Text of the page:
Jimmie T. Smith: Florida leads the way in prioritizing veterans at VA. That should continue in the new Congress
Military medical concept with stethoscope and American military digital pattern uniform, folden on wooden background

USA army health care. Military digital pattern uniform and medic
The point of the VA in the first place is to ensure care for those who wore the uniform.

Florida is home to hundreds of thousands of veterans, the second most of any state in the nation. We are a welcoming home to those who wore the uniform, a place where veterans can live healthy, prosperous lives.

It should come as no surprise that over the last few years, Florida’s lawmakers have been at the forefront of reforming the Department of Veterans Affairs. Sen. Marco Rubio introduced the VA MISSION Act that transformed veterans’ health care to give thousands of veterans’ access to medical care in their own communities.

Senators and representatives alike, including Sen. Rubio and Reps. Gus Bilirakis, John Rutherford, and Greg Stuebe have introduced and sponsored legislation that would further reform and streamline the VA to be more veteran-centric.

After all, that is the point of the VA in the first place: to ensure care for those who wore the uniform.

If you need proof that the VA needs reform, look no further than a recent survey done of the military community in the Jacksonville area.

This survey found large percentages of veterans identified needing medical services, resources for mental health and PTSD, and disability claims support. When a federal health care system exists to provide these very resources, and veterans are still reporting they need help, something must be done.

The simple answer is that veterans should have greater choice in where they seek their health care. There are clear actions the incoming Congress can take in its first days to get the ball rolling.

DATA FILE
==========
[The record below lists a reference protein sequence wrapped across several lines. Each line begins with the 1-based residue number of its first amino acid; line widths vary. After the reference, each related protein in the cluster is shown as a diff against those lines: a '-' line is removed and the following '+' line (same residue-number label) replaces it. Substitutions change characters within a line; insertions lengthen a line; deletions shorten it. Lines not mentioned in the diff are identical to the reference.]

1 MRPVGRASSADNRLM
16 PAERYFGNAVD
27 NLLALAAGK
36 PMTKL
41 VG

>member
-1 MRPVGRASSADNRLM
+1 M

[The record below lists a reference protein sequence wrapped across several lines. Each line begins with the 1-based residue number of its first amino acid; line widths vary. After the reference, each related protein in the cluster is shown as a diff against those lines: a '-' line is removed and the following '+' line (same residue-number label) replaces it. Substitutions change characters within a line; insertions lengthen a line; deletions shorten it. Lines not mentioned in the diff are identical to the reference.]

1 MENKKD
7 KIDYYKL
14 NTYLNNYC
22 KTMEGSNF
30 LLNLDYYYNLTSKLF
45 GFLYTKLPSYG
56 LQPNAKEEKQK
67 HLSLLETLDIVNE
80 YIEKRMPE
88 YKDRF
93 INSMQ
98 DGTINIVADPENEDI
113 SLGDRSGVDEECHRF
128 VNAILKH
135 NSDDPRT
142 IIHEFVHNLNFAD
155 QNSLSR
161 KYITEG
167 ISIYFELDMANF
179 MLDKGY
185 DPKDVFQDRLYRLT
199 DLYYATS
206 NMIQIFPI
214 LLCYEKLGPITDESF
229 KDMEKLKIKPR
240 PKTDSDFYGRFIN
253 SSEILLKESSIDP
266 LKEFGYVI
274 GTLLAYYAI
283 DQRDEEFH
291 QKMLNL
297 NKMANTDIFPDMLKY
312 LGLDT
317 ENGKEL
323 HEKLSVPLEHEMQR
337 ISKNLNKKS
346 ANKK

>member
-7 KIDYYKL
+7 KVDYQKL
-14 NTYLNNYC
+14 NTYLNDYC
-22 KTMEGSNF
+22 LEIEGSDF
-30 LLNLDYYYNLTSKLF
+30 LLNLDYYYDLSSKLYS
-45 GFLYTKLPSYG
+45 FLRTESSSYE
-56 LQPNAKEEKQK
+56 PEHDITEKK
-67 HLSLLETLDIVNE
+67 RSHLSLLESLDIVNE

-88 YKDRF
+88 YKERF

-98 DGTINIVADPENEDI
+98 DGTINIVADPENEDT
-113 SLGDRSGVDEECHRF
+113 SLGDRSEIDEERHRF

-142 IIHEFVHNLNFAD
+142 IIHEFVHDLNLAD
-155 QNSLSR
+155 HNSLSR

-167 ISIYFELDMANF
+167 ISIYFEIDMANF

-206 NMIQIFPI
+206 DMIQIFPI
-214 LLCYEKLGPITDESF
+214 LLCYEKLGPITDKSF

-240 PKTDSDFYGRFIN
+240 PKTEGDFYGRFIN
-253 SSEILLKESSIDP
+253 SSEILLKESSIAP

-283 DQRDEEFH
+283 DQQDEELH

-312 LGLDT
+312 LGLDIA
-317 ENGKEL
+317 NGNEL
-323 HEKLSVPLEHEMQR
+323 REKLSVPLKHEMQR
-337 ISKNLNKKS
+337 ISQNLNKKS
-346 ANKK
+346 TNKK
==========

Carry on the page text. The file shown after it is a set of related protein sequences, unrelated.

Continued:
The VA MISSION Act was a giant step forward in giving millions of veterans’ health care options outside the VA bureaucracy. But the VA ignored its own regulations, manipulating wait time measurements used as criteria for community care eligibility. This left veterans unsure of their rights and the process for accessing non-VA care. Further legislation is needed to empower veterans with choice and hold the VA accountable.

New legislation will need to be introduced in the new Congress, but I am encouraged by what I’ve seen in the last few years and see those bills as a starting point for 2023.

The Guaranteeing Healthcare Access to Personnel Who Served (GHAPS) Act, Veterans Health Care Freedom Act, and Veterans True Choice Act, the last of which was introduced by Florida’s own Rep. Steube, were chock full of meaningful reforms the new Congress should take note of. Their ideas included codifying the access standards for community care, offering TRICARE access for those with service-connected injuries, and, most importantly, expanding choice in care to all veterans who use the VA, regardless of existing VA drive or wait times.

All veterans should have the choice to use their benefits at the provider that best meets their needs, whether their wait times at the VA are for three days or 30 days.

The bottom line of these reforms is simple: veterans, not the VA bureaucracy, should be the priority in veterans’ health care policy, and veterans should be empowered with choices to make the health care decisions that are right for them.

I have high expectations for Florida’s lawmakers as they start off the 118th Congress, both the returning members of Congress and those who are swearing in for their first term. What better way to set the tone for 2023 than to champion legislation that truly puts veterans in control of their health care.


Jimmie T. Smith is a coalition director with Concerned Veterans for America in Florida and a veteran of the United States Army.

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